The essential material element used in Baptism, for example, is water. We commonly use water to clean, and so this is the effect that water has on the soul in the Sacrament of Baptism. Just as water is also necessary for physical living, the waters of Baptism are necessary for life in the spiritual order. There is never anything meaningless in the liturgical and sacramental rituals of the Church, take some time to understanding the physical elements used and actions performed, and, in doing so, you’ll better understand the spiritual significance of the sacraments themselves. One of the major problems in the modern world is the failure to have a “sacramental outlook.”

The physical order is a reflection of the spiritual order, but the world has eliminated the spiritual order altogether and so the physical order is a reflection of, at best, ourselves, and, at worse, nothing. Modern man has become quite boring, he is like the person who never understands any jokes because he cannot penetrate the meaning of the joke. It takes a sacramental outlook to see the beauty that lies hidden in a mountaintop, an ocean, a great work of art, or another person.

Through the natural world, God is teaching the human person how to recognize the essential spiritual and metaphysical goodness, beauty, and truth that lies hidden in creation. God does this as a pedagogical tool so that when one tries to understand the theology of the Seven Sacraments, they won’t be surprised, because they already have seen how creation radiates with spiritual truth.

The “Sacramental Outlook”

The modern world doesn’t radiate God, it radiates nothing, literally. If the modern world has destroyed the spiritual order, then there is nothing to symbolize, and, if there is nothing to symbolize, then what’s the point of making anything beautiful? Have you noticed the absence of decorations in modern buildings? Have you noticed the lack of beauty in modern art? If there is no spiritual order to symbolize, then there is no need for physical objects. The modern world is sterile because it has forgotten how to have a “sacramental outlook.”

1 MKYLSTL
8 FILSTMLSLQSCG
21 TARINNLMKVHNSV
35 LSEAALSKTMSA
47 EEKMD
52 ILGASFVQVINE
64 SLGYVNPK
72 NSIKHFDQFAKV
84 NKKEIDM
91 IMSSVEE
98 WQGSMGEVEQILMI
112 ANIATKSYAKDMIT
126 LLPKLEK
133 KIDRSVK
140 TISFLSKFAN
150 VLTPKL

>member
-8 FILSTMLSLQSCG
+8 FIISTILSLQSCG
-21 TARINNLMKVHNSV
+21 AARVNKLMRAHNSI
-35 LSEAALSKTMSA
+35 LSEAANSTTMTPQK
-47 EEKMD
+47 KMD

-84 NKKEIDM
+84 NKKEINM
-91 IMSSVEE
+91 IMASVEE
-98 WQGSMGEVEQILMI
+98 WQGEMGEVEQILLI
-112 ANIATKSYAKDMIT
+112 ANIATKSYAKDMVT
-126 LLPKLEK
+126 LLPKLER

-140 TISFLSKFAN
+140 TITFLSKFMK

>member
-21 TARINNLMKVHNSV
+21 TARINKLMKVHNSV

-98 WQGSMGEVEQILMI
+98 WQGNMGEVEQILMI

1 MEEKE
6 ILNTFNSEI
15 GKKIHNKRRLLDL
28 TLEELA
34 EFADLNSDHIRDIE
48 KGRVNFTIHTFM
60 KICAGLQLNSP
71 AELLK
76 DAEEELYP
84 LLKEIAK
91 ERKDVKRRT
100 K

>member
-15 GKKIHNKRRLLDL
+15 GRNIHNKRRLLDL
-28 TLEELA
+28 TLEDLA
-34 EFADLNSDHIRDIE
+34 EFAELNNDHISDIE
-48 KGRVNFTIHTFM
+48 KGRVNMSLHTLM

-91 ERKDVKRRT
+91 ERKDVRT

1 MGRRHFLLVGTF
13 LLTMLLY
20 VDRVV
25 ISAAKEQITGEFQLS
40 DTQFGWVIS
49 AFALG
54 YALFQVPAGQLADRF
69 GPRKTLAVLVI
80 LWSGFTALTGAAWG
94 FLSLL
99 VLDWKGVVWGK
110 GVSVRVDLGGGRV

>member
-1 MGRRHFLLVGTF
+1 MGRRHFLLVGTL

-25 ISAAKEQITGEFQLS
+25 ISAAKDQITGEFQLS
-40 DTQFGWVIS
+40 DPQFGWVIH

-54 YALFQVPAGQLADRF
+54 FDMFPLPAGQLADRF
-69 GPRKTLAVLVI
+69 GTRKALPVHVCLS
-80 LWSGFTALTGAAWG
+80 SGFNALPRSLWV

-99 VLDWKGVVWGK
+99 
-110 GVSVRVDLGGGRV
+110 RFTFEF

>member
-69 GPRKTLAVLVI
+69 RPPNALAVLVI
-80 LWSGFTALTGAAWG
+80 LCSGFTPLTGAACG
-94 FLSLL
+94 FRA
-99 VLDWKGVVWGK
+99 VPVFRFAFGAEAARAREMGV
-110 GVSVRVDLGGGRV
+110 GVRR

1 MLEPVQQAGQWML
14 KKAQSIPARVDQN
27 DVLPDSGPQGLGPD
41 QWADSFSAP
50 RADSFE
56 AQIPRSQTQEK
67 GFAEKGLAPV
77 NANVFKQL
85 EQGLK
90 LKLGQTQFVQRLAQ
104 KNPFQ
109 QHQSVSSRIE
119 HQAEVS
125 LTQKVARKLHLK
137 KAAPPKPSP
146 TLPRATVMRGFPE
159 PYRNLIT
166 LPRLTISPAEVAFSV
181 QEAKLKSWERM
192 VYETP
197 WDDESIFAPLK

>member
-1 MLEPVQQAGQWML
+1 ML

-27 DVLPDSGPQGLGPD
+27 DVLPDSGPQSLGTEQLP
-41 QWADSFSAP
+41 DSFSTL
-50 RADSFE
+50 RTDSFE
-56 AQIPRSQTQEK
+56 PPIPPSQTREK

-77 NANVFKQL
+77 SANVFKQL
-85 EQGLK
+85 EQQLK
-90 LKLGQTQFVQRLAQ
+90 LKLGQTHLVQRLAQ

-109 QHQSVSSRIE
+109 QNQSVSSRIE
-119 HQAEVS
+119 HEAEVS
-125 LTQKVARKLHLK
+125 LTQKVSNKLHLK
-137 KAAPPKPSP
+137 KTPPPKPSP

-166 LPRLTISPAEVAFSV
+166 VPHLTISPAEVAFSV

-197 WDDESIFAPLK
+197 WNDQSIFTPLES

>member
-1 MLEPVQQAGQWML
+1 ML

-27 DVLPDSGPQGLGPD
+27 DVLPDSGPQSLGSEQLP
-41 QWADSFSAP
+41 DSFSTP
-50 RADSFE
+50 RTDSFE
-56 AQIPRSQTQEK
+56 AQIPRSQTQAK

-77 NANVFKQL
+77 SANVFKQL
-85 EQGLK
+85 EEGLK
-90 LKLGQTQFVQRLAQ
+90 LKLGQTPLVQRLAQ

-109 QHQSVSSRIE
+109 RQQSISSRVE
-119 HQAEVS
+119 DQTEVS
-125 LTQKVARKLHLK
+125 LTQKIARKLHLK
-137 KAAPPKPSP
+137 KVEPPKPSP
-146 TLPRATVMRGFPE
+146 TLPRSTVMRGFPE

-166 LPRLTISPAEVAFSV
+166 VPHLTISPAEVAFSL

St. Augustine defined sin as “a word, deed, or desire in opposition to the eternal law,” but, in the context of the sacraments, I think sin can be understood as an action that separates the physical act from its spiritual and heavenly significance. Again, from These are the Sacraments, Archbishop Fulton Sheen writes,

One of the reasons why a stolen kiss is often resented is that it is not sacramental; it has the carnal side without the spiritual side; that is, the willingness to exchange a mark of esteem or affection.

Remember that it is the physical that reflects the spiritual, to use the physical world in the wrong way would be to lie about that which the physical is supposed to symbolize by nature. Like using a spoon to cut steak and a steak knife to scoop ice cream, when physical elements aren’t used in accordance with their loftier purpose and significance, they fail to live up to their nature.

Let us continue to foster a “sacramental outlook” that we might continue to value the power of the symbol, and so learn the true meaning of a world imbued by God to reflect His goodness, truth, and beauty.

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2 thoughts on “The Importance of a Sacramental Outlook”